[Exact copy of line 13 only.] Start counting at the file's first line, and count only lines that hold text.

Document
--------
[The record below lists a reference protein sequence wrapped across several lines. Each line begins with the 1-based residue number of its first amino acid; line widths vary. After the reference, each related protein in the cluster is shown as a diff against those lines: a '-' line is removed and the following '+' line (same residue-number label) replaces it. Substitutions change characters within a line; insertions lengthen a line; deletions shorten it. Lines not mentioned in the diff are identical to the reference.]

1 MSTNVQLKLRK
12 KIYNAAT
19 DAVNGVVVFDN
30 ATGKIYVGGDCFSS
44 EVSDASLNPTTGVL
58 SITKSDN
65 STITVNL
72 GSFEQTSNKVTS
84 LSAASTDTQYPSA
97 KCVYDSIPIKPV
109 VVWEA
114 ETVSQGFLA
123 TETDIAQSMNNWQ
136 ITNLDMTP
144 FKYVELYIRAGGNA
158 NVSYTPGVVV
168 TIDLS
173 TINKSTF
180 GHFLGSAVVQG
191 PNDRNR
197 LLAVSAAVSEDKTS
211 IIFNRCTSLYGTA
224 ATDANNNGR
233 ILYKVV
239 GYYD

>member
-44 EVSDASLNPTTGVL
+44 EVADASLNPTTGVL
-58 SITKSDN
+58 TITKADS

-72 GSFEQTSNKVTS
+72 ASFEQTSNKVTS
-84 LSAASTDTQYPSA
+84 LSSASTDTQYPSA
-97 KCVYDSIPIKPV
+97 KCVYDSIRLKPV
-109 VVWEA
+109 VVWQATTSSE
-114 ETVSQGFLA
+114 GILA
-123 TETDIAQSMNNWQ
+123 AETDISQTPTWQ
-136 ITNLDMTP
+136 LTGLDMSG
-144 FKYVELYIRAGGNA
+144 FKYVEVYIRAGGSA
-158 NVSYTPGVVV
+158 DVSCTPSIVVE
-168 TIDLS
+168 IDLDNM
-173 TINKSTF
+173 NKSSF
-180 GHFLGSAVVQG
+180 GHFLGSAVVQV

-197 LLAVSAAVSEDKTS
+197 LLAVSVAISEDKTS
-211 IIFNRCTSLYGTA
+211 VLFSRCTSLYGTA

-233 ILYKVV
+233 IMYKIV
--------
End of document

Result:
114 ETVSQGFLA